I never gave Lent much of a thought growing up. Even though I went to a Presbyterian Church, I don’t remember much happening around Lent. And then I became a member at a Baptist Church, which never even mentioned Lent (until recently).
This year, I’m really looking forward to Lent (which begins this Wednesday). Yes, I know there have been excesses and abuses by the liturgical church with regards to Lent. Yes, I know there have been morbid misrepresentations of what Lent means. But I choose to observe Lent, and here’s why:
Lent is an opportunity for me to intently focus on Whole Life Worship in a greater way. It’s all about conforming to the image of Christ. It’s about a spirituality that moves from the internal world of thoughts and feelings to the real life stuff of attitudes and actions. Lent is all about surrendering my life to Christ as a worshipful response to His grace.
Lent creates a beautiful symmetry in remembering the life and ministry of Christ. Forty days before Resurrection Day is Lent season, which is where we face our fallen humanity and limitations. The forty days after Resurrection Day is the season of celebration culminating with Christ’s ascension to heaven. This is a season where we celebrate the promise of forever life and the divine image of God being restored in us. I need the balance of understanding both Christ’s humanity and divinity, especially as it pertains to who I am now and the transformed person God calls me to become.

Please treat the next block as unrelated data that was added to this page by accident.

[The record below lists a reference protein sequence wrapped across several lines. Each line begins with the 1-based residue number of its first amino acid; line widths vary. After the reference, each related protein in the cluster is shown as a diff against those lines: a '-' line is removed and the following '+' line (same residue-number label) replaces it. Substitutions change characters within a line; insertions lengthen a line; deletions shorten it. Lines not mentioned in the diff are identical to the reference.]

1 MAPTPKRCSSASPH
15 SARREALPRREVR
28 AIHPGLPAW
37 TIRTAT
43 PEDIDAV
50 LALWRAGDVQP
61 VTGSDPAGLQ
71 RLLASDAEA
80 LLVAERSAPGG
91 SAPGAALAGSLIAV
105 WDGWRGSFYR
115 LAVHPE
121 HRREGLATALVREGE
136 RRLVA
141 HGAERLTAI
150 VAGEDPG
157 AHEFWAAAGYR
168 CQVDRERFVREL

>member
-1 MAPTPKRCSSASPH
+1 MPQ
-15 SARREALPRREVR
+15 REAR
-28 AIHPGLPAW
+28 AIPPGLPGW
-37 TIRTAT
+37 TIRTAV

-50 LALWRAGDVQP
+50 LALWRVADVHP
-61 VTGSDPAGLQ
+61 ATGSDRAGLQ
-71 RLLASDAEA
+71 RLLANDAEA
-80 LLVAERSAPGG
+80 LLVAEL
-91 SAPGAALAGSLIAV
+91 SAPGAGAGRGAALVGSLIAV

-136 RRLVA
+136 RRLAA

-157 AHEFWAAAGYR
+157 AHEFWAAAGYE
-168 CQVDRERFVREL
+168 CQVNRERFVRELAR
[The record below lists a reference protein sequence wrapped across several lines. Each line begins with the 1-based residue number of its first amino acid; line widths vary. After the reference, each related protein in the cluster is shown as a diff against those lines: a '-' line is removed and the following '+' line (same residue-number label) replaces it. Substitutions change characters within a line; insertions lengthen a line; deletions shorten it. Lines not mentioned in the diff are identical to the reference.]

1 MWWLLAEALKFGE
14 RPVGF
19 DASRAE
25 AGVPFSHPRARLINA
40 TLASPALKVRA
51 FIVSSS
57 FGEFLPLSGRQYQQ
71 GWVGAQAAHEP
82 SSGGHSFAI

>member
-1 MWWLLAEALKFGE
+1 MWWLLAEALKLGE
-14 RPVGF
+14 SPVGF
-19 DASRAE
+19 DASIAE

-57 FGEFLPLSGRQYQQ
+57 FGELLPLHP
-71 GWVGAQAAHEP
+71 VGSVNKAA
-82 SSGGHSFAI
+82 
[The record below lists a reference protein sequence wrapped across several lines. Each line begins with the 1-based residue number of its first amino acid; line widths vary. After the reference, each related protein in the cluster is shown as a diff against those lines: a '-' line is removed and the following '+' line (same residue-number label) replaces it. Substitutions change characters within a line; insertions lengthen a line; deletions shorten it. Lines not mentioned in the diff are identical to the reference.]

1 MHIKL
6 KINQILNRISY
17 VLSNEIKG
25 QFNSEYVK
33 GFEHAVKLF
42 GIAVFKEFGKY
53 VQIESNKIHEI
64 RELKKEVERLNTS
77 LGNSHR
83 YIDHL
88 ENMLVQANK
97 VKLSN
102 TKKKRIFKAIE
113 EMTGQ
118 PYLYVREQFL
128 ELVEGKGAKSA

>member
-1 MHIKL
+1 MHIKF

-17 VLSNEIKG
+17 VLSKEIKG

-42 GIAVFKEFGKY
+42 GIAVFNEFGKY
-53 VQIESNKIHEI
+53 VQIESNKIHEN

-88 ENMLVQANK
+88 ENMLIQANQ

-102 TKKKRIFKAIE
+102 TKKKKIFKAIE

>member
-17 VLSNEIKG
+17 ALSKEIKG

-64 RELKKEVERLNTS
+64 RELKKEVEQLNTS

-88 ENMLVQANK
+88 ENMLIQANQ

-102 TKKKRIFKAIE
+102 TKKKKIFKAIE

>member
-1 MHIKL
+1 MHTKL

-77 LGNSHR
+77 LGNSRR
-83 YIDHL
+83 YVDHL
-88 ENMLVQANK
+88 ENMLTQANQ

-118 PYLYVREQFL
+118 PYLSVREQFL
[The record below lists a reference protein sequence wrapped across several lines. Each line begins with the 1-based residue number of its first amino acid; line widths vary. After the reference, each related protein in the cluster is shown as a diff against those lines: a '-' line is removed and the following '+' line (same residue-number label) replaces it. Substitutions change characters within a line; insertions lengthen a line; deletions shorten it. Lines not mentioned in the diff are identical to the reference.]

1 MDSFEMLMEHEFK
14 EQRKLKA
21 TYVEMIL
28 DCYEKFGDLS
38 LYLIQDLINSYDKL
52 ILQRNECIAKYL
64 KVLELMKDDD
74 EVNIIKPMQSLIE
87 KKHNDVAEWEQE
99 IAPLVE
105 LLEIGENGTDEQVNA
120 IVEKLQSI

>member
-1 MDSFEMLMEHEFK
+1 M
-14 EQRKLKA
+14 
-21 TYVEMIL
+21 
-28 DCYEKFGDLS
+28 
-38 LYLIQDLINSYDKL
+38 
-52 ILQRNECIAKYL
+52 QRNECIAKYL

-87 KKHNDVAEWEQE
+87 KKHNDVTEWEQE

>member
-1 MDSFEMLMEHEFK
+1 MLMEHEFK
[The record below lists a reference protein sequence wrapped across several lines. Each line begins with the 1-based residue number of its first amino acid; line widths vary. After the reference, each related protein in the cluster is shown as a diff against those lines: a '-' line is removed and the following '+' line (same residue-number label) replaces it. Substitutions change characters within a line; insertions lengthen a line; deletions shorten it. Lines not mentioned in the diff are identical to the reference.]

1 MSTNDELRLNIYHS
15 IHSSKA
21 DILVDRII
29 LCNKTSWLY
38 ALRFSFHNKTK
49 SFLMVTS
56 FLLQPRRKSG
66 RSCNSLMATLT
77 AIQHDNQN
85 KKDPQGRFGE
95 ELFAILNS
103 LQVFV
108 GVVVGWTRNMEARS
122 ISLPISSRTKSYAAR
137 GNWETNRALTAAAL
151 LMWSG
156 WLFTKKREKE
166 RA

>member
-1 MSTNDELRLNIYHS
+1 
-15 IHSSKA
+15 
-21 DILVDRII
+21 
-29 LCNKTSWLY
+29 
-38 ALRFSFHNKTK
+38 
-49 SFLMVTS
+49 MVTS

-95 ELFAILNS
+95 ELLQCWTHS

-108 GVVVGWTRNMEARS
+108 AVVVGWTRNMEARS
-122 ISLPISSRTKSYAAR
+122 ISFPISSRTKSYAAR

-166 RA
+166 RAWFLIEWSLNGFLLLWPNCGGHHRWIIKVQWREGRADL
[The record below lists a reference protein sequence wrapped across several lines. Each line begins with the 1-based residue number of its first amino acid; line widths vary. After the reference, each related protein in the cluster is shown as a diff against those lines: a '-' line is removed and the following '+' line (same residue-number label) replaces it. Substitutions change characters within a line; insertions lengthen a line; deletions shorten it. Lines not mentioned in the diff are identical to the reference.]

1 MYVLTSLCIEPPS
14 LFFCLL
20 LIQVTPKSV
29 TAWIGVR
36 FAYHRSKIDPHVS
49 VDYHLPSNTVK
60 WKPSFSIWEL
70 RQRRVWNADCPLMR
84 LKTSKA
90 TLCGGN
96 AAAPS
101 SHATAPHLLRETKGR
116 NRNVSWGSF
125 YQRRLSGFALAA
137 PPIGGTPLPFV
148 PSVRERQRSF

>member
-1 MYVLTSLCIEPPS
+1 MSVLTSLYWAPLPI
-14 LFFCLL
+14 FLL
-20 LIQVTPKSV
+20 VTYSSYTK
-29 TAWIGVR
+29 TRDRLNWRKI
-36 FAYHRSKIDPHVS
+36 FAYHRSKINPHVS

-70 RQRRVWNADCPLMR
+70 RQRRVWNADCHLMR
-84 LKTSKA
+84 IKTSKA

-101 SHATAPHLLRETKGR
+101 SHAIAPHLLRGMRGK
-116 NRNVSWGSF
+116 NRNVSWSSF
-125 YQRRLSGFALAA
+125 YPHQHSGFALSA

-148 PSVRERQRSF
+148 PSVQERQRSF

Lent signifies Christ’s journey to the Cross; his determination as he set his face steadfastly toward Jerusalem (Luke 9:51), the sacrifice of his own will in order to do the Father’s (Matt 26:39), and facing tremendous obstacles in order to accomplish what the Father asked of Him. In Lent, I take decisive steps toward my own Jerusalem, knowing that I must choose to deny myself, take up my cross and follow Jesus.
It is easy for me to get caught in the rut of living life for my self and my interests. It is easy to be comfortable in my own brand of Christianity; to presume that I am following Jesus, when I’m actually doing little different than anyone else. Lent provides me the opportunity to break out of those ruts and comfort zones, and join with countless others in doing something out of the ordinary within life’s everyday ordinary.
So I look forward to Lent. I hear the echo of Thomas a Kempis’ words when he wrote, “When Christ calls a person to follow him, he bids him to come and die.” I hear the cry of the Baptizer in the wilderness, “Prepare ye the way of the Lord.” I hear my Savior’s invitation for me to join Him in the journey to Calvary.
What traditions or rhythms help you to understand what it means to deny yourself, take up your cross and follow Jesus Christ?